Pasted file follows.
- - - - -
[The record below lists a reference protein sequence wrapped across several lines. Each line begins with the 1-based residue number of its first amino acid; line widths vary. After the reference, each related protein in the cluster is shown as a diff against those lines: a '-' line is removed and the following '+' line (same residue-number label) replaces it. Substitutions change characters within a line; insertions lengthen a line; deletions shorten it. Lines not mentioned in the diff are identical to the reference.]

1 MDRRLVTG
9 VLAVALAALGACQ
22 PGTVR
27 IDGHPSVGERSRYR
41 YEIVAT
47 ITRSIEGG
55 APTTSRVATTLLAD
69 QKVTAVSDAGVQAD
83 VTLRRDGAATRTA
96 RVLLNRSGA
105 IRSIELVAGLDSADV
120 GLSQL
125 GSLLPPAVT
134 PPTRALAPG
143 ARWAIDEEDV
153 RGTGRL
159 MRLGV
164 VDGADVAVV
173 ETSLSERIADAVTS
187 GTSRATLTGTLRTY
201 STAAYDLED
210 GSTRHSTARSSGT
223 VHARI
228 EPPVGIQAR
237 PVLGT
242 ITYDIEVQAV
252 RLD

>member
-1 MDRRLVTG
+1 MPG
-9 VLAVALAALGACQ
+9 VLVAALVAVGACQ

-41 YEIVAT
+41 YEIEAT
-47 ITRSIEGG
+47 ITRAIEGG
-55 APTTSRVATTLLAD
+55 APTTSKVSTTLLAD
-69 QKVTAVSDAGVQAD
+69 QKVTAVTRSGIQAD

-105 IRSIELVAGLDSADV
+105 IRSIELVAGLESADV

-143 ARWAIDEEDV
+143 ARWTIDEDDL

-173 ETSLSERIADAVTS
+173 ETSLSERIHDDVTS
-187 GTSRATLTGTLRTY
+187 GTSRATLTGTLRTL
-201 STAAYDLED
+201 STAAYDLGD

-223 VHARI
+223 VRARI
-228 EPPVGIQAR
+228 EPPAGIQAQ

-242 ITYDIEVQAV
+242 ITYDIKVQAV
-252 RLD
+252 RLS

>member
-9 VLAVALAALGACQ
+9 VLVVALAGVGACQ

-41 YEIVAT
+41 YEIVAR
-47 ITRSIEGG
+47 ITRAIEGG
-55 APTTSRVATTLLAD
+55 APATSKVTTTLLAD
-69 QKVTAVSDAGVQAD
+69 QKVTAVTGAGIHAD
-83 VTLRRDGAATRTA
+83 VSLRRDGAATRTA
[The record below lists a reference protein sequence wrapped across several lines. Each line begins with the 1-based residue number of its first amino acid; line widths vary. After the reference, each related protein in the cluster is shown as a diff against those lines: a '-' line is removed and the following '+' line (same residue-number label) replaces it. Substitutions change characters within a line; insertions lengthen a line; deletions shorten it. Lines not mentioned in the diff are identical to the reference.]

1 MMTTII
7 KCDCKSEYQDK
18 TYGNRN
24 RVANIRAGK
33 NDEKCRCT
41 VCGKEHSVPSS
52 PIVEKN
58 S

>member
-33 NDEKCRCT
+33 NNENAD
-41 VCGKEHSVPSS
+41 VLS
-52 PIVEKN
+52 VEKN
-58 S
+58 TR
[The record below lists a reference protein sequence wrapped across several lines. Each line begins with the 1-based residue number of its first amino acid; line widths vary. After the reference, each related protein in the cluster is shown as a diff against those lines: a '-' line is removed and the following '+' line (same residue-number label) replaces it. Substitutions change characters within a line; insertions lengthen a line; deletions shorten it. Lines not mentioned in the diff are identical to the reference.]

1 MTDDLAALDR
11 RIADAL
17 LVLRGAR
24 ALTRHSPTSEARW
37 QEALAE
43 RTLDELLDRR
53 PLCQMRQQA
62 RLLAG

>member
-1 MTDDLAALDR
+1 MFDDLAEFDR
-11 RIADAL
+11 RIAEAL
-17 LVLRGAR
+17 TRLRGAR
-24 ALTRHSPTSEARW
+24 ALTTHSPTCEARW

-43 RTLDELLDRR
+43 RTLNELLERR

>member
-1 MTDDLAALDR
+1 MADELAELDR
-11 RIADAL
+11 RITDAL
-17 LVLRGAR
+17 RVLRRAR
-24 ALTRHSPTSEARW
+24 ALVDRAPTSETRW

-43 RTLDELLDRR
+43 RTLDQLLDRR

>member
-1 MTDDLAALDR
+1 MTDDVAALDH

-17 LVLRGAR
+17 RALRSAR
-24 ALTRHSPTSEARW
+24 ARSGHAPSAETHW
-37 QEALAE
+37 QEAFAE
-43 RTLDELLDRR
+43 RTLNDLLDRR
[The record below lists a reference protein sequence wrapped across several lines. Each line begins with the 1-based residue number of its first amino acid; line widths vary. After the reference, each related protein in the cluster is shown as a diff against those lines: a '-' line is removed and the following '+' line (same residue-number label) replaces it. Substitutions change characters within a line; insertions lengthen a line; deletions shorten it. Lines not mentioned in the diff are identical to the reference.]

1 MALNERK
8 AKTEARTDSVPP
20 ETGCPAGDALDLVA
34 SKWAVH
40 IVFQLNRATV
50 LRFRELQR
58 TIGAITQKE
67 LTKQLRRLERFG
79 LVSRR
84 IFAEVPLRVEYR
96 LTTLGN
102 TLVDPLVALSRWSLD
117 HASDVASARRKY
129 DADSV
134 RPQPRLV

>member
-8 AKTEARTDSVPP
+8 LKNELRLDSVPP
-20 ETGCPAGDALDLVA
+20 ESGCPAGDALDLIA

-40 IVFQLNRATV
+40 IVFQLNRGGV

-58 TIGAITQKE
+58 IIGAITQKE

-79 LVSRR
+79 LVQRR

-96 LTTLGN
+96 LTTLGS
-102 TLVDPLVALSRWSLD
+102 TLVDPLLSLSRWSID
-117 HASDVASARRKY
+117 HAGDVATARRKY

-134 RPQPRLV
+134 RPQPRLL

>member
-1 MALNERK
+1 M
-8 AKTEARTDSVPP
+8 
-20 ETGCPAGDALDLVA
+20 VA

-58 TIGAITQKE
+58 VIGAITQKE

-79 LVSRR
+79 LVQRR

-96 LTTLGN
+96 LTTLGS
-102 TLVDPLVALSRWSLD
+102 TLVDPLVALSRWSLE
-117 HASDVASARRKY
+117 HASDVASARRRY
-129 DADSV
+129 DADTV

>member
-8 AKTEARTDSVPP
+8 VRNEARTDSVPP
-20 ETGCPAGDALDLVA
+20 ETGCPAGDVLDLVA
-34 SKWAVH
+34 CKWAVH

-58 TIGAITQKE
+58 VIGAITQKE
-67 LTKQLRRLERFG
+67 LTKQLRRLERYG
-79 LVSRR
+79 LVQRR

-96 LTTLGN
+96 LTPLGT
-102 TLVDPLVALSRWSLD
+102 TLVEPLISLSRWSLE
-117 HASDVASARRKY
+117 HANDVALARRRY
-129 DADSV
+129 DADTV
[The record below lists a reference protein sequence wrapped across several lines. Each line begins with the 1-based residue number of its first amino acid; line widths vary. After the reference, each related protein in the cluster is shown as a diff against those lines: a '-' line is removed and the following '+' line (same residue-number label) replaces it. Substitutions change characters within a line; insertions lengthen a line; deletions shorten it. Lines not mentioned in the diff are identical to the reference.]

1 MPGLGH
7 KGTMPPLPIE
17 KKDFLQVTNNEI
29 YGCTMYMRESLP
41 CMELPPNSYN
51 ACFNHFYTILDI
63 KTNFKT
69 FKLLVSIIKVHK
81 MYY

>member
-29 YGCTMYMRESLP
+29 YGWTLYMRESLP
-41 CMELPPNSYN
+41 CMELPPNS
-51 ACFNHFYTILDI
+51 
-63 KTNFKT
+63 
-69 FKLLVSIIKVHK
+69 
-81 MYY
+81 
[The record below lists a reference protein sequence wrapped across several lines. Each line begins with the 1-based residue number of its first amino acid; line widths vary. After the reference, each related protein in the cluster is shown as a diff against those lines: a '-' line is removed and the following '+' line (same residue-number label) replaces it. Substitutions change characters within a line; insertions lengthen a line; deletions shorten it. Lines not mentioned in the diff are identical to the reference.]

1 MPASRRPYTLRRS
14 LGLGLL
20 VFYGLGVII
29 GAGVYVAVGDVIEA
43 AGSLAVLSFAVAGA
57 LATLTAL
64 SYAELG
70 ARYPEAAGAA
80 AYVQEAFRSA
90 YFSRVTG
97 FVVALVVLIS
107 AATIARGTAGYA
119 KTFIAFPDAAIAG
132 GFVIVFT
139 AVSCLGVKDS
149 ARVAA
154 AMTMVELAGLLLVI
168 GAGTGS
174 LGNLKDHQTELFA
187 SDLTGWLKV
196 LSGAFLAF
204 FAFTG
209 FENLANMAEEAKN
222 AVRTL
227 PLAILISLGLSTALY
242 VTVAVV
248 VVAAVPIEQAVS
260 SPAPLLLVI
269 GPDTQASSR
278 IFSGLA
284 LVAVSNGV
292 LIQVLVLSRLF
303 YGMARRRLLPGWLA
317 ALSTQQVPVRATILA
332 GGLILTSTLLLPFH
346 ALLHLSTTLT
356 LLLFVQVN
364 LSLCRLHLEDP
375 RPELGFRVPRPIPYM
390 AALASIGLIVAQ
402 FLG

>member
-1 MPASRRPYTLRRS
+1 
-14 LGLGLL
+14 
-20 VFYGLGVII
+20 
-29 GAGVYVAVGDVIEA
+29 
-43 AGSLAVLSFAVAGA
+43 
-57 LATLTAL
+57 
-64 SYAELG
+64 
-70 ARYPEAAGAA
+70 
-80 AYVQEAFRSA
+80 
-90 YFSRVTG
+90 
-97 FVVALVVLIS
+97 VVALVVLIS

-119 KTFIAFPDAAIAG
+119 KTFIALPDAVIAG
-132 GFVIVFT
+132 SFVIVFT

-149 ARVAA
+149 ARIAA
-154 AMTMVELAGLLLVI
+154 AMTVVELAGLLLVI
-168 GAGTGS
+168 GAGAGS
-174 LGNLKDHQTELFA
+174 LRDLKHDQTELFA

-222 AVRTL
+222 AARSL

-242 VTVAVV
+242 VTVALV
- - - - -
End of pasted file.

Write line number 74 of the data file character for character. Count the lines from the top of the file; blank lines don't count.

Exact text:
1 MMTTII